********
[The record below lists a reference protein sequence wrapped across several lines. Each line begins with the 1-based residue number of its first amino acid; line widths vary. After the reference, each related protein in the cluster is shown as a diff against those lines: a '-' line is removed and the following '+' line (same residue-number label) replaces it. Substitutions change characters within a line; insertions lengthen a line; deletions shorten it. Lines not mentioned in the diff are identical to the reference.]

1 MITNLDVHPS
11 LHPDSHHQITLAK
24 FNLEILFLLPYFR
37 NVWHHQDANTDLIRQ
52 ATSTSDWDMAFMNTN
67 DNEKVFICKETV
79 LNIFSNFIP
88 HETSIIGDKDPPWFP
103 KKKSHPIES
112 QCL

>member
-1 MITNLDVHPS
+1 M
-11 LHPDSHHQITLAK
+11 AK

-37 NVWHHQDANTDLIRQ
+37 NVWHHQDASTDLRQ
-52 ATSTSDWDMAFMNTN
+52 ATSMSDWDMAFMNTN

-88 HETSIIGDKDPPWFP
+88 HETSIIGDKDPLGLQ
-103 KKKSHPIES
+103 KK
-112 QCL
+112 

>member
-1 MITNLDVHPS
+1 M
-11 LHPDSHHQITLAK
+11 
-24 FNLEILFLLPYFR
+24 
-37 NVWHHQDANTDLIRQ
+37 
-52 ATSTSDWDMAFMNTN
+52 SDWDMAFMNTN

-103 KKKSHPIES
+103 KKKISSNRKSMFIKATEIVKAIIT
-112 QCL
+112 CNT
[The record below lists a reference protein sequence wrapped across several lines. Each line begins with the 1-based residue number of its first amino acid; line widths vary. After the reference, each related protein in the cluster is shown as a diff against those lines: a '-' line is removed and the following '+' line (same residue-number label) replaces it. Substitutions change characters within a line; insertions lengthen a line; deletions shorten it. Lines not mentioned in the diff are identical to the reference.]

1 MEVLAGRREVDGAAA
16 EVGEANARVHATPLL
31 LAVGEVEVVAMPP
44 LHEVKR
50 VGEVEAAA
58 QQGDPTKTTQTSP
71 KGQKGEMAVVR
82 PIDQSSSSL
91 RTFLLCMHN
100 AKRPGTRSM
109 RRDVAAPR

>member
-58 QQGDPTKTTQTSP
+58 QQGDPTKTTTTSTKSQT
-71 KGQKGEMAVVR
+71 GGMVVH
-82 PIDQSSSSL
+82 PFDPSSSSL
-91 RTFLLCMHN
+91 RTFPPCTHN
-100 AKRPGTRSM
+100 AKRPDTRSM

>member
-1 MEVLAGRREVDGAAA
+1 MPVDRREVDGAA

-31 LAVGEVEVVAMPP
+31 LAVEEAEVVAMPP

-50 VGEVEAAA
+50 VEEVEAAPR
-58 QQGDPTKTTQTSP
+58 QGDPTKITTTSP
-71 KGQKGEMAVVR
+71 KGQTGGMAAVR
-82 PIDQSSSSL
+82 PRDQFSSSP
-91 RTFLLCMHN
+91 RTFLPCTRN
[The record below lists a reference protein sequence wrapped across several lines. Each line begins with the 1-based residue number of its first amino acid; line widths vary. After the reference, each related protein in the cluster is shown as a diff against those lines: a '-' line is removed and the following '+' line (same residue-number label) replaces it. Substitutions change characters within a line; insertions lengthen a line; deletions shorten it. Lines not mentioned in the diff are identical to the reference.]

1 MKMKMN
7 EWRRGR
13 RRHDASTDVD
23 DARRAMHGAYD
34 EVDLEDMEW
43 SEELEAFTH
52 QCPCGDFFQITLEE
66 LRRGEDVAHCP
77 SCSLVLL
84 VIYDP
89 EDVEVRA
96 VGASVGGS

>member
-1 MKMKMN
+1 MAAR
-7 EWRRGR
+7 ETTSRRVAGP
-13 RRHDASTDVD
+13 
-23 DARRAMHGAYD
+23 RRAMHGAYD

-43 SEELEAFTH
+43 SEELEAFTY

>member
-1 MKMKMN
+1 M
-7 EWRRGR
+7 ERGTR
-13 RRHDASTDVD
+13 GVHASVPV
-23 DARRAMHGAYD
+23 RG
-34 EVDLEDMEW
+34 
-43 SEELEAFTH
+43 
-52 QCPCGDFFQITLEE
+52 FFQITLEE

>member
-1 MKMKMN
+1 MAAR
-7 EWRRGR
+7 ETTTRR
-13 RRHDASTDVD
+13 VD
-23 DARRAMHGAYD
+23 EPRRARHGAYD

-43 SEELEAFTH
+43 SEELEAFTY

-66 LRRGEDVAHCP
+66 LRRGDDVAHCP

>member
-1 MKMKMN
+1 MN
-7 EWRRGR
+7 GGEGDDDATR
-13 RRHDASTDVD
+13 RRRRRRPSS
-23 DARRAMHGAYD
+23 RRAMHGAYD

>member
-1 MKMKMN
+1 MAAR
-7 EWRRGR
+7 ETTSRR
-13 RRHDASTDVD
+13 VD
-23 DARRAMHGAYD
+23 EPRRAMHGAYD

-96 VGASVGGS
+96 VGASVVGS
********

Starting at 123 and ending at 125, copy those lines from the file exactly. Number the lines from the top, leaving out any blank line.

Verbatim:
+7 ETTTRR
-13 RRHDASTDVD
+13 VD